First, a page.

|Infographic, from pediaa.com.|
Hey guys, very busy this past week and about to go out of town... Nonetheless, it has been fun participating in discussion forums this week. Therefore, I thought I'd just fire out a "quick" post this morning.
I see some rather disturbing back-and-forth arguments on the recent Stereophile post on MQA from folks like dalethorn and boulderskies that IMO reflects a fundamental disagreement on the differences between what the words "subjective" and "objective" means when we use them to address ways of understanding audio (among other ways of discerning knowledge in this world). Obviously, unless we are all on the same page with definitions, we won't be going anywhere with debates and arguments!
At first, I was going to just make this comment a forum post, but given the length and for future reference, I'll just put it here instead of a typical comment buried deep in a thread. We can potentially get deeply philosophical about this, but let's see if we can just hit the main points at least...
First, let's get some dictionary definitions out there (as per Google):
(of a person or their judgment) not influenced by personal feelings or opinions in considering and representing facts.
SUBJECTIVE:Boulderskies bluntly said in one of the comments:
based on or influenced by personal feelings, tastes, or opinions.
Objective means graphs & charts; Subjective means, "Does it sound good?"
In the case of MQA, with objective testing, using known signals, we can detect subtle distortions and show imaging artifacts with MQA filtering (as reviewed recently). Likewise, we can detect the limitation of resolution with MQA by using actual MQA encoded/decoded music and measuring the bit-depth reduction. These things are facts, replicated by others and not just my opinion. (In "fact", this morning, I received some data from others having done the null measurements showing bit-depth loss with MQA from about 10 albums.)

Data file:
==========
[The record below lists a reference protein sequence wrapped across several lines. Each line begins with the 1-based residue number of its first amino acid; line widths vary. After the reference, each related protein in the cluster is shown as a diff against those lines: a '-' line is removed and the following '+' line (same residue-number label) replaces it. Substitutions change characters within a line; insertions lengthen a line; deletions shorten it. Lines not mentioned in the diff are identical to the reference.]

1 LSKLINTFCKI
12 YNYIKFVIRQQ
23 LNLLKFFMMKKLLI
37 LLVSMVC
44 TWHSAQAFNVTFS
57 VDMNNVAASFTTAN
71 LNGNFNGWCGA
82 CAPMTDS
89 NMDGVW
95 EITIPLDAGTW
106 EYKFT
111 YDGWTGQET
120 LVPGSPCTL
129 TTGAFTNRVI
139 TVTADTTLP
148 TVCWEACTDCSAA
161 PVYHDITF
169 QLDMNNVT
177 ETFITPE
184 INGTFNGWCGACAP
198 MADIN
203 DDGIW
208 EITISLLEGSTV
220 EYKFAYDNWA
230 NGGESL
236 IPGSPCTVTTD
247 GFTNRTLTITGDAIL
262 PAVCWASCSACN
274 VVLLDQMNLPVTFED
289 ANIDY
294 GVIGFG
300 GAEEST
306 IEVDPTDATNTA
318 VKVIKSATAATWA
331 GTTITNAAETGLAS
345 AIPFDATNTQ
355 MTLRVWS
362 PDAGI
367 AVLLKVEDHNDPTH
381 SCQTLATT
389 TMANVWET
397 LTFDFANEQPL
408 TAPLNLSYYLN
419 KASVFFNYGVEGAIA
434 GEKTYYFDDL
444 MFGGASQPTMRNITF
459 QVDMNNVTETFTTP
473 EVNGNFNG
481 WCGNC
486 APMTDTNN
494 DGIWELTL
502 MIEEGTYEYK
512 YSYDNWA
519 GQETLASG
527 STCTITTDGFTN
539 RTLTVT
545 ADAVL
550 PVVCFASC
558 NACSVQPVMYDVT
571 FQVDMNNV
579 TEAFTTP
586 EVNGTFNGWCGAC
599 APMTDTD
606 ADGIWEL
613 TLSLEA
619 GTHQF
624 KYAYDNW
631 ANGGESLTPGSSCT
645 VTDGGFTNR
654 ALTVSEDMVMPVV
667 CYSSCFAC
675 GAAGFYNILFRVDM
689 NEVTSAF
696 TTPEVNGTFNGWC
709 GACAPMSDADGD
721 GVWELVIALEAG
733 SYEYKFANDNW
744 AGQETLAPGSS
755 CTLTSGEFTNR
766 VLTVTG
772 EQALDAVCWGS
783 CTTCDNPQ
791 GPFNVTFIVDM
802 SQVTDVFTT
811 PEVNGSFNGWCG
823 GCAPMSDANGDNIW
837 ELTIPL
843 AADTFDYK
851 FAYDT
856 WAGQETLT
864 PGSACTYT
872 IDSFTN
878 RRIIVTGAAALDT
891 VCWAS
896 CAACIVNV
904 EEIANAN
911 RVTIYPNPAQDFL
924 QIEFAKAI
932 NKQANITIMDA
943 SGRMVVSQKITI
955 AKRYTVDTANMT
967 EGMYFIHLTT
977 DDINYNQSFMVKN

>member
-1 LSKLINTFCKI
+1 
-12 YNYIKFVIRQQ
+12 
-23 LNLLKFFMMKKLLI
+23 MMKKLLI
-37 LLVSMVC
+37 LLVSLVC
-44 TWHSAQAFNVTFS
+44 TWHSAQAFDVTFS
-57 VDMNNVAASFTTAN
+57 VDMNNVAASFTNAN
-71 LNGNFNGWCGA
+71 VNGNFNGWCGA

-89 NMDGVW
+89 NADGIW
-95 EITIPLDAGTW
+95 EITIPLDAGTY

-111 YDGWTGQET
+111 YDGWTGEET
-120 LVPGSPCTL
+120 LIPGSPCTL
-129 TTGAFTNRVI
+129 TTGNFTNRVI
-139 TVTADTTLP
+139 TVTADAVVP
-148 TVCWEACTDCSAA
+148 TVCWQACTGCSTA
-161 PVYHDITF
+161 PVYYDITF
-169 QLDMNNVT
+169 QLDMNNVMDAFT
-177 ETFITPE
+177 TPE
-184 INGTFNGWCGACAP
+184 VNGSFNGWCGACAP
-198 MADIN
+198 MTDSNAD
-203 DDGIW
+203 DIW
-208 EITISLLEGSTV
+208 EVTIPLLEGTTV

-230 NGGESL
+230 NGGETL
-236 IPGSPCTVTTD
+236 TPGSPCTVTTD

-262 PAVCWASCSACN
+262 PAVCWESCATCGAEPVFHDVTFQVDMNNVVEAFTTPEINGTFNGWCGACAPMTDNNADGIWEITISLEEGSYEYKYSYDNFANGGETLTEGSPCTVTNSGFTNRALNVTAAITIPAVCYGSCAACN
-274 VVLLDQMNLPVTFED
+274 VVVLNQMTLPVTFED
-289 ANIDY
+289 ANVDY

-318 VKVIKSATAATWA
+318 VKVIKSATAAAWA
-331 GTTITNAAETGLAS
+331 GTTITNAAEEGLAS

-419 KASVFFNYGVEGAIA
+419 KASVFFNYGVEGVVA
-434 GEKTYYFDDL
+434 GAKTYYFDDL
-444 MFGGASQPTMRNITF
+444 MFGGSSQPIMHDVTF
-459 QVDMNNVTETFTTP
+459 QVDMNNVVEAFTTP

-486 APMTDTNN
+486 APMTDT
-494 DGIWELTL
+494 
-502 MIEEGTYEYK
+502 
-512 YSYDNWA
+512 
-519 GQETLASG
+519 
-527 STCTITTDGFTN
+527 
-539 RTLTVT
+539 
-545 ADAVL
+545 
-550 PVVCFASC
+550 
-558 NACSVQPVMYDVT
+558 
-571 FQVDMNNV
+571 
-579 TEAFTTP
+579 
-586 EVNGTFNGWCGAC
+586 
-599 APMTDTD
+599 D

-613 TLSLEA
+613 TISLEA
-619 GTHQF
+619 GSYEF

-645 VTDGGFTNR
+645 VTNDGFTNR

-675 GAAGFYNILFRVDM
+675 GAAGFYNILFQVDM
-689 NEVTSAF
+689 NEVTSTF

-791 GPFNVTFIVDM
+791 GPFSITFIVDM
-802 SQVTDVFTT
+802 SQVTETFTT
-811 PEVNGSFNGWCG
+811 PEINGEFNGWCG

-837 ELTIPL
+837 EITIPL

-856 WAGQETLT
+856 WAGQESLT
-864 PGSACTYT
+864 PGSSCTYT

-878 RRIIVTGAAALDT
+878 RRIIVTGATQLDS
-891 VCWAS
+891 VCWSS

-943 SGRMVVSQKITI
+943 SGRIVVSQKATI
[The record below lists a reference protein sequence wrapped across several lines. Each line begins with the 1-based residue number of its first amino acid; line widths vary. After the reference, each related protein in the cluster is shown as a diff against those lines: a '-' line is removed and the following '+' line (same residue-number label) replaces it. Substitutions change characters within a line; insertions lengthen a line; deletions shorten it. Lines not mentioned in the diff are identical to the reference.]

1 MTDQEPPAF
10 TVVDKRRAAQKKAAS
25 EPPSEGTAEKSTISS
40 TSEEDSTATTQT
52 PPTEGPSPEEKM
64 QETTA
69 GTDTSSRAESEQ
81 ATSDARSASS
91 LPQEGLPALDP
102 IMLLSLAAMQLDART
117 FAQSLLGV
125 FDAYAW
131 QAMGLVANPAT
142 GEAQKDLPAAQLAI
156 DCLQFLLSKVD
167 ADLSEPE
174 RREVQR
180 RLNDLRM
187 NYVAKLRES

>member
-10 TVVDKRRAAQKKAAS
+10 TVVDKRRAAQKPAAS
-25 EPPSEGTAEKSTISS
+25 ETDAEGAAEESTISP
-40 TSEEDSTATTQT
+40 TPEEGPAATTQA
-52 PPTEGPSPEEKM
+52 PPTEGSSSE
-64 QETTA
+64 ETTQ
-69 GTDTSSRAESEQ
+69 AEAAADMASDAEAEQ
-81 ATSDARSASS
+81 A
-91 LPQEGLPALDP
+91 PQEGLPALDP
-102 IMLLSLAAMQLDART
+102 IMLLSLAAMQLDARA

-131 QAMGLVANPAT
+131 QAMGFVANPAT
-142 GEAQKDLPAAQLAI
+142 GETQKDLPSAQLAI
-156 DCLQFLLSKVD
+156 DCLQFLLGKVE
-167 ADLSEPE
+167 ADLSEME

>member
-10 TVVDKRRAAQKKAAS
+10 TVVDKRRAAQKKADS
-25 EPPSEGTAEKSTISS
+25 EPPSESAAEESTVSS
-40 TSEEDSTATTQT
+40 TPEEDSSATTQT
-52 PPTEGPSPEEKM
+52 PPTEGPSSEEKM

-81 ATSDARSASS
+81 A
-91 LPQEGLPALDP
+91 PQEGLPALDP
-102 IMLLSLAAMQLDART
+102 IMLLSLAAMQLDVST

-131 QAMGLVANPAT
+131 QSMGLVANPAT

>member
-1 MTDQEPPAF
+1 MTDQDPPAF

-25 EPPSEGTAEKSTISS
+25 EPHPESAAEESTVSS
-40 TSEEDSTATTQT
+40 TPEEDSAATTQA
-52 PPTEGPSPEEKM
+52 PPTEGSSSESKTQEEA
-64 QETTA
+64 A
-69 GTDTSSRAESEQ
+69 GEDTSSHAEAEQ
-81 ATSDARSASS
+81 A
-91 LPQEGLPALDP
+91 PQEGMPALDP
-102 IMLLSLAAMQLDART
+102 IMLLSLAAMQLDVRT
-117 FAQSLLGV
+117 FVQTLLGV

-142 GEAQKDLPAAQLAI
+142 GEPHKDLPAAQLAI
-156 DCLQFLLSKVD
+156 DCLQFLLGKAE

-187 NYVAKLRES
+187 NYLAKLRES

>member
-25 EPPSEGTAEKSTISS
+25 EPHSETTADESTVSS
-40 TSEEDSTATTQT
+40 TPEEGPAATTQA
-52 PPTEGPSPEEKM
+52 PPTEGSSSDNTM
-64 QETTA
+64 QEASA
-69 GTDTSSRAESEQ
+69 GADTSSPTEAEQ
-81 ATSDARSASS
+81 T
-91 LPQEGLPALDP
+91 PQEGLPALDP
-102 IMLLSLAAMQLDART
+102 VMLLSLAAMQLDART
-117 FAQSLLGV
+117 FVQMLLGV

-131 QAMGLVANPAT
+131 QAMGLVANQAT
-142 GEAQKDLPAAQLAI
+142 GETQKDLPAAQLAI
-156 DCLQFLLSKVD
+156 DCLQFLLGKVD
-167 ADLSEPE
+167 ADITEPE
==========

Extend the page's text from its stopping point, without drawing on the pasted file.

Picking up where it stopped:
From the facts, we can deduce some inner workings of a system and form opinions around quantitative and likely qualitative implications since we also have knowledge of human auditory perceptual abilities we can try to map the findings to. Furthermore, we can figure out for ourselves how MQA works independent of what MQA (or Bob Stuart) tells us because we can use our knowledge of audio and computer science fundamentals to understand the mechanisms being employed, although not down to every proprietary detail.
Dale's PDF notes on MQA and the comments by boulderskies invoke subjective "analysis". They pertain to expressions of personal tastes and opinions either when listening individually or desiring to know what others opine.
We all have opinions. But what can be deduced from opinions is a different level of "knowledge" than objective analysis. Personal opinions will not allow us to understand with precision how MQA functions and the comparison results Dale brings up in his text are his opinions based on personal experiences and cannot be thought of as universal. For example, when he (and subjective reviewers) says something sounds "darker", this is a subjective quality which doesn't have a precise definition, likely would need trained listeners to achieve agreement, and has no clear point of reference. This property of sound (qualia) could be experienced very differently for me if I were to hear that same passage. While it could be "true" for him, this is not a "fact" that applies to everyone nor is it necessarily a property of MQA itself (ie. we need to be sure that what was heard was an apples-to-apples comparison, the only difference being MQA processing).